Penn State Loophole Closed, Taxpayers Get Accountability

Penn State LoopholeMore accountability is in the works for Pennsylvania universities. Earlier this week, the House State Government Committee considered legislation requiring Pennsylvania’s four state-related universities to comply with the Right-to-Know Law. HB 61 would fully subject Penn State University, the University of Pittsburgh, Temple University and Lincoln University to the open records law.

If the bill passes, these four universities would have to report much more than salaries for the 25 highest paid employees and a 990 tax form.

State-related universities receive substantial state funding but are not state-owned, as are the 14 schools in the State System of Higher Education. These 14 state schools, which received $412 million in taxpayer dollars this year, are already subject to the Right-to-Know Law.

State-related schools received $514 million in state taxpayer funds last year, yet they are fighting the push for transparency, arguing it would hurt morale among campus employees, hamper donor relations and compromise research data. Plus, they say, the majority of their funding comes from private sources. Taxpayers, however, deserve to see how every dollar is spent, especially the more than $500 million spent on state-related schools as tuition rises year-after-year.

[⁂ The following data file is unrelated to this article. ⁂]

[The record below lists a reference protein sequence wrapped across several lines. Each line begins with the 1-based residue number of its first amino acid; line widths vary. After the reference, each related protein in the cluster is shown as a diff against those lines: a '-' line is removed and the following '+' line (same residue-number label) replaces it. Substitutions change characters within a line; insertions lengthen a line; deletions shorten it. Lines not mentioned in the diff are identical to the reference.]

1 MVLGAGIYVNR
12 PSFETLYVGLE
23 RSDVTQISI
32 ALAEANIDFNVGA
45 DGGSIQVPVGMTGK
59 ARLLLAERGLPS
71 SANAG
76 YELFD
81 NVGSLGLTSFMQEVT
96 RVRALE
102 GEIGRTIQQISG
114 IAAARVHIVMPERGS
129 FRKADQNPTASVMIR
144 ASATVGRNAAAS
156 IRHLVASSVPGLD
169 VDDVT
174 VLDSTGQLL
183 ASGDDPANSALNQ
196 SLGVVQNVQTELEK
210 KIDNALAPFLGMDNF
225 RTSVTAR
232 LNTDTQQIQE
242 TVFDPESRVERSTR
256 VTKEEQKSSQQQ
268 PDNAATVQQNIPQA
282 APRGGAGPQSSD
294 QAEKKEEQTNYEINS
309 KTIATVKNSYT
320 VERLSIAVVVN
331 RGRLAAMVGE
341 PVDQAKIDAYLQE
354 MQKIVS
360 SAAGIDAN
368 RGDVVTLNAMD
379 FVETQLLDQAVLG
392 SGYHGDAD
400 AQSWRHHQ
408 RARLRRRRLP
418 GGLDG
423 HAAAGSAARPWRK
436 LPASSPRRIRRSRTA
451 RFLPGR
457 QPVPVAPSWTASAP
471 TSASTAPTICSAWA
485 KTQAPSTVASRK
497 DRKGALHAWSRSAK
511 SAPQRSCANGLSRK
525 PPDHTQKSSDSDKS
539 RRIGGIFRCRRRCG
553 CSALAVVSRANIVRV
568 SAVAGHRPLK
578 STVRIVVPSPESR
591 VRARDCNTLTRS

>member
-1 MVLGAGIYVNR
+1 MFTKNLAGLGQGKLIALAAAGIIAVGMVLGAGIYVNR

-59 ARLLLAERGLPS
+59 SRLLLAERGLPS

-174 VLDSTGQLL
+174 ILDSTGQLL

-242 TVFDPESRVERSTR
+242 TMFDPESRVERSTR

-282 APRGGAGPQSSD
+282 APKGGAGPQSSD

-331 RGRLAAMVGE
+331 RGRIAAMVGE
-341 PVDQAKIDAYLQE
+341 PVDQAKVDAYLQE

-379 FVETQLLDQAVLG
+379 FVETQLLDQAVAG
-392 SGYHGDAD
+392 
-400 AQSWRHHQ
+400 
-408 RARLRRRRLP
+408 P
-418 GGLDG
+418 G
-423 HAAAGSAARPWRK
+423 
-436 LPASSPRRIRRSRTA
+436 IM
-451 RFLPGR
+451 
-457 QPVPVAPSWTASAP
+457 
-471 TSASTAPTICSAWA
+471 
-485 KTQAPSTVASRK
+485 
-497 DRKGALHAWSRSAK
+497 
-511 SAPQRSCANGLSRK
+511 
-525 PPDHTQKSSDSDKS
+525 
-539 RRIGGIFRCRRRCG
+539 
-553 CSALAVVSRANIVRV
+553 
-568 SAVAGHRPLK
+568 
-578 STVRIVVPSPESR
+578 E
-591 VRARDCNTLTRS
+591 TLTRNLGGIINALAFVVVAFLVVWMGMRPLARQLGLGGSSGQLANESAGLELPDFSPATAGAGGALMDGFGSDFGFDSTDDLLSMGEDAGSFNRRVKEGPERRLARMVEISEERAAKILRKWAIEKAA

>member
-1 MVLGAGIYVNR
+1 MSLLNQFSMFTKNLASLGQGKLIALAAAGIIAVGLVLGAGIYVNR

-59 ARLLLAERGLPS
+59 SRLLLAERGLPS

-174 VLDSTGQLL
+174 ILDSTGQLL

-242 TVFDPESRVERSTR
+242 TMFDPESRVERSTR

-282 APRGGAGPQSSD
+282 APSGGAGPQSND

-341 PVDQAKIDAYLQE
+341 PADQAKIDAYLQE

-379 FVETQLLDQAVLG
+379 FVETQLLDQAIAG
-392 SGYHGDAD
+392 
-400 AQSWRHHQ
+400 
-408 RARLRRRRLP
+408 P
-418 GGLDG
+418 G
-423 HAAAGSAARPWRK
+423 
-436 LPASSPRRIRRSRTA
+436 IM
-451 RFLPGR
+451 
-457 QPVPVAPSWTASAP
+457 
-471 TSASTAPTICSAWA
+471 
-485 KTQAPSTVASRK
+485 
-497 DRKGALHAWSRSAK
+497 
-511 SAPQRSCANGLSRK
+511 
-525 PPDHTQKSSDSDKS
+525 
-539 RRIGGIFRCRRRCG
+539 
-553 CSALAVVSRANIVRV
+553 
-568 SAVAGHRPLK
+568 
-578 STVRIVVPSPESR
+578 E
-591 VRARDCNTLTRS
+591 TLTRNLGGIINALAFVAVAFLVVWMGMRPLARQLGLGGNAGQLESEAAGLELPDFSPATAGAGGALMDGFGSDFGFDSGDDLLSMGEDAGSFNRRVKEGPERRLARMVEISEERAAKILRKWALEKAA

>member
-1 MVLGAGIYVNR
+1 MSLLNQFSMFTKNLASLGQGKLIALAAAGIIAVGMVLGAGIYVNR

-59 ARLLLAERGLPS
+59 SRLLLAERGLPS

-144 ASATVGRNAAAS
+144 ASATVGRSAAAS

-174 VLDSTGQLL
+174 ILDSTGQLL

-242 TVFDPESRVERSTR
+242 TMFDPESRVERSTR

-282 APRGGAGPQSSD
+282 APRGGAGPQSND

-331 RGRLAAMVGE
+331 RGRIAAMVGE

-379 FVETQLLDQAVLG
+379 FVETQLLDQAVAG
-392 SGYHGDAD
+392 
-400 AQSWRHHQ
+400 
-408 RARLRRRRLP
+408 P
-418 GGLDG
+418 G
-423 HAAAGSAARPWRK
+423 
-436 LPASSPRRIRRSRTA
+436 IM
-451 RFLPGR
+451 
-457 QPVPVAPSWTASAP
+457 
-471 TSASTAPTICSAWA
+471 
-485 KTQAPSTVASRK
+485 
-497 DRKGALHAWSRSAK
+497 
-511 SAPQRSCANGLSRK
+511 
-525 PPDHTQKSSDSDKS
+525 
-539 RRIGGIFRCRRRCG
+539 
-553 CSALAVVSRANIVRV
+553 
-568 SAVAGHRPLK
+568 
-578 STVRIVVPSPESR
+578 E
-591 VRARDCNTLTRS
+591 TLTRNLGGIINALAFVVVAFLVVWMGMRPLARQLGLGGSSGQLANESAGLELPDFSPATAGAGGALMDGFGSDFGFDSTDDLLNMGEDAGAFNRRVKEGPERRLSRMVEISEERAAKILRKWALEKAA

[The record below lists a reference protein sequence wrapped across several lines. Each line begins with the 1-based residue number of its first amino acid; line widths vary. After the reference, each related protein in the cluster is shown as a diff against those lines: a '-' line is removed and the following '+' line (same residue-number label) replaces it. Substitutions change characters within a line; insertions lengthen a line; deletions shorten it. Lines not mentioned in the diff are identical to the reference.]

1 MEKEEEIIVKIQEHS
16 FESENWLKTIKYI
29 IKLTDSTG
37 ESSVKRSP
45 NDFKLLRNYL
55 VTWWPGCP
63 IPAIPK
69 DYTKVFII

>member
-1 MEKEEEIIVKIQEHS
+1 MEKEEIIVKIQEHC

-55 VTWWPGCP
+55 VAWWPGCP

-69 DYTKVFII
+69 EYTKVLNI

Proponents for the law argue the four schools should play by the same rules has all state and local government agencies or become wholly private institutions. Currently, these schools receive between 5 percent and 15 percent of their annual budgets from the state.

Transparency to those footing the bill seems a small price to pay if Penn State, Pitt, Temple, and Lincoln University want to continue receiving millions in taxpayer. If these schools want to keep their spending habits to private we know of at least one Pennsylvania college that doesn’t take one penny of federal or state funding, and it’s doing just fine.